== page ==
3 What is Ground Water? Ground water Water beneath the earth's surface, often between saturated soil and rock, that supplies wells and springs
4 What is Ground Water that we are concerned about? Limiting ConditionsSeasonally saturated soilIdentified by redoximorphic featuresWithin 10 feet of soil surface in most MN soilsOther indicationsFiner textured materialsDense soilsBedrock conditionsSoil survey report
5 Why are we concerned about this soil layer? Closest to the soil surfaceInfluences hydrology under soil treatment areaLimited treatment of wastewaterSaturated periodicallySpring of the yearDuring extended periods of rainUnsaturated during much of the growing season
6 Limiting Soil Condition’s Relevance to MSTS/LSTS As the volume of water increases, we need to more quantitatively:consider site andsoil characteristicsTreatmentHydraulic acceptanceInsure public health and safetyProtect water resources
7 Limiting Soil Condition Mounding Cause & Effects Potential when hydraulic loading rates exceed hydraulic capacity of underlying material(s).Reduce vertical separationWater movement directionSurface seepageIncreased lateral movement to surface water
8 Limiting Soil Condition Mounding When to Consider? MSTSGuidelines in new rule (MPCA)Fine textured soil horizon(s)Dense (high bulk density) soil materialsLimiting conditions identified in soil/site evaluationEnvironmentally sensitive area (proximity to surface and/or drinking water sourceLSTSEvery site (MPCA)Differing levels of assessment
9 Limiting Soil Condition Mounding What to Consider - Qualitatively? Geometry of loading areaLoading ratesPermeability and variability of soilLocation of the system (lateral and/or vertical connection to saturated conditions)Natural variability in hydrologic cycle over design lifeTiming (resting, seasonal, etc.)
10 Limiting Soil Condition Mounding Qualitative – Risk Assessment Site specificHighly subjectiveExperience-basedRequires careful site, system, and soil identification and interpretationVirtually impossible to quantify – ranking (Poeter, et al., 2005)Most variable facet of MSTS/LSTS workMany high risk site/soil conditions exist in MNSeasonally saturated soils close to soil surfaceClay lensesLow permeability soilsHighly variable soil propertiesProximity to lakes, streams, wetlands, etc.
11 Limiting Soil Condition Mounding What to Consider – Semi-Quantitatively? Landscape/siteLandform, Surface Slope, Limiting condition slope, Slope shape, Vegetation patterns, Proximity to surface water(s), Soil survey, Geology and hydrogeology maps, Soil variability, etc.Soil propertiesSoil textures, Depth to limiting condition, Soil structure (type and grade), Consistence, Bulk Density, Depth to bedrock, Bedrock type, Hydraulic conductivities, etc.
12 Limiting Soil Condition Mounding What to Consider – Modeling? Estimate of moundingUncertainties and ErrorsField measured propertiesUnknowns/approximationsAssumptions/simplificationsErrorsK.I.S.S.Field-verified by monitoring
13 Limiting Soil Condition Mounding What to Consider – Modeling? Analytical (e.g. Finnemore and Hantzsche, 1983 (saturated zone); Poeter et al., 2005 modified from Khan et al., 1976 (hydraulically restricted zone); Parker, 1982 (hydraulically restricted zone); etc.)ConceptualSimpleHand or spreadsheet calculationsQuick assessment of moundingCan be used for design phase, if simple siteNumerical (MODFLOW (saturated zone); HYDRUS2D (hydraulically restricted zone); etc.)Complex situations (sloping sites, sloping saturated zones, soil variability, etc.)Hydraulic understandingTheoretical understanding of processesComputer hardware/modeling software knowledge requiredTime consumingIncreased costs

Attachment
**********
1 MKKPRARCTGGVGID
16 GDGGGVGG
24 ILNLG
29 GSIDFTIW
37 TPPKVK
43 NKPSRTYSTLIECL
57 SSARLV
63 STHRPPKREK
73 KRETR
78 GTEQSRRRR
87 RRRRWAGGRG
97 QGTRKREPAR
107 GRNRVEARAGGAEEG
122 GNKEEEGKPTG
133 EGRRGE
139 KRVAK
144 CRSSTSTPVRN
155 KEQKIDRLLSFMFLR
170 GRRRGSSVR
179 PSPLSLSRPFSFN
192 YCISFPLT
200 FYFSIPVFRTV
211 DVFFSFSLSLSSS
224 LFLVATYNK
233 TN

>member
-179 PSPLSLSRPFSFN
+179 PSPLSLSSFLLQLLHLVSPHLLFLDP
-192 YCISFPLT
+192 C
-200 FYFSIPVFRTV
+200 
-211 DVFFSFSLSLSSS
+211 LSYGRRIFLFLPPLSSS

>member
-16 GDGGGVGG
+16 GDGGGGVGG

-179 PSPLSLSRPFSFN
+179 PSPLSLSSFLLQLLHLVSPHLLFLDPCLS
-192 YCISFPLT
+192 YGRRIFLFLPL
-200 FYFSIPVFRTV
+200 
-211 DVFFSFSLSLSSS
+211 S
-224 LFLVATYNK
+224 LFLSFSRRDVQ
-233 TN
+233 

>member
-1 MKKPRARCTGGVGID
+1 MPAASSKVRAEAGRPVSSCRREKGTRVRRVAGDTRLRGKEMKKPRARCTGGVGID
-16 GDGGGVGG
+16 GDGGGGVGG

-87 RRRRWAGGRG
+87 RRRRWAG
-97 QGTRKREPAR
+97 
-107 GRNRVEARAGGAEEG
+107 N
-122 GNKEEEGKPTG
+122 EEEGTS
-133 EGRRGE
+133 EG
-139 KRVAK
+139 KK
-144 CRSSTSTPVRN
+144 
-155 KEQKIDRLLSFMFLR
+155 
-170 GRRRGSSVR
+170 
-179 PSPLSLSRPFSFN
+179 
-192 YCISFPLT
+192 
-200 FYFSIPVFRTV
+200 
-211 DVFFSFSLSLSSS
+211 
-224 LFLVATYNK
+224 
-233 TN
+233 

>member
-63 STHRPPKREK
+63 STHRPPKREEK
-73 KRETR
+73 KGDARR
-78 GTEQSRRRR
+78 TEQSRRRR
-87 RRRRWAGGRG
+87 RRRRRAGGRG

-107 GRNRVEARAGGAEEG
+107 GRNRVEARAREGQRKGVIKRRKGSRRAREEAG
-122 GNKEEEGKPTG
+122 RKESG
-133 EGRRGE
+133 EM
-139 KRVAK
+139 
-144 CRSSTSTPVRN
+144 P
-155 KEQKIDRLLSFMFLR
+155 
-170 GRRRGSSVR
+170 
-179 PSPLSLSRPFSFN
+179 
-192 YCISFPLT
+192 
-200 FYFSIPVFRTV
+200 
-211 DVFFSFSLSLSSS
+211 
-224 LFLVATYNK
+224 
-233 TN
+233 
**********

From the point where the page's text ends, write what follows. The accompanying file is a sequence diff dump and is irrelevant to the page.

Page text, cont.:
14 Limiting Soil Condition Mounding Design Implications SSFIncrease SSF used based on mounding results (ex. 2.0 sq ft/gal/d v sq ft/gal/d)Iterative modeling processHydraulic LLREstimated horizontal flow capacityVolume of water acceptance/length of system/timeSloping sites and/or hydraulically limiting layer(s)Longer and narrow soil treatment areas have less risk of failure and moundingNot a mounding determinationMonitoringThe only way to verify design specifications continue to be met
17 Limiting Soil Condition Mounding What to Consider – Modeling? University and MPCA are researching mounding optionsInvite regional and national expertsSeminar and discussion forumYour input is criticalDevelop guidance on application of analytical and numerical to mounding analysisTentatively March 3, 2006, St. Paul Campus
18 Limiting Soil Condition Mounding Conclusions Many sites in MN will have mounding concernsMany qualitative factors to consider (experience, education, observation)Careful site and soil assessmentUnderstanding of modelsEstimate mounding potentialDevelop reasoned and scientifically-valid guidanceVerify by monitoring
19 Phosphorus Evaluations P limiting in aquatic environmentsAdsorption and precipitation in most soilsSoluble forms can be transported to surface watersHigher volumes of waste water can reduce P adsorption and transport soluble P
20 Where is Phosphorus a Concern? Coarser-textured soilsReduced adsorption capacityLower Ca, Fe, Al concentrationsLow organic matter contentRapid water movement
21 Basic Phosphorus Assessment Proximity to surface waterSoil TexturesMPCA P Impact Evaluation Table (municipal R.I.B. systems, for reference only)
22 Phosphorus Modeling Estimate P transport distances or loading Guidance from MPCA?Numerous models existSWATPHASTCHEMFLOW (unsaturated zone removal)MT3D (MODFLOW) (saturated zone removal)Models only as good as input data/assumptions
23 MSTS/LSTS Design Concerns Increased volumes of water require more detailed investigations of:SiteSoilsWater movementMounding potentialP assessment
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